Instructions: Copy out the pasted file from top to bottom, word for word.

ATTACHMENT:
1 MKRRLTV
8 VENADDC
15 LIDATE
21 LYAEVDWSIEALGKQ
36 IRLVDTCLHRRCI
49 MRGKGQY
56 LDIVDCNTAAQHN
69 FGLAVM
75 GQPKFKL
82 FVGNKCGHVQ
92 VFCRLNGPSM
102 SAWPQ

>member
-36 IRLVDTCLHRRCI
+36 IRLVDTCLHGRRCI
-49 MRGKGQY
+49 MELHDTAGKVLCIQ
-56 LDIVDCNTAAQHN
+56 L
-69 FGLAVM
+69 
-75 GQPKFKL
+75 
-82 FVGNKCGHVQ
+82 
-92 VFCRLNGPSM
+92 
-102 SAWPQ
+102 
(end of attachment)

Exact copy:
1 MKRRLTV
8 VENADDC
15 LIDATE
21 LYAEVDWSIEALGKQ
36 IRLVDTCLHRRCI
49 MRGKGQY
56 LDIVDCNTAAQHN
69 FGLAVM
75 GQPKFKL
82 FVGNKCGHVQ
92 VFCRLNGPSM
102 SAWPQ

>member
-36 IRLVDTCLHRRCI
+36 IRLVDTCLHGRRCI
-49 MRGKGQY
+49 MELHDTAGKVLCIQ
-56 LDIVDCNTAAQHN
+56 L
-69 FGLAVM
+69 
-75 GQPKFKL
+75 
-82 FVGNKCGHVQ
+82 
-92 VFCRLNGPSM
+92 
-102 SAWPQ
+102 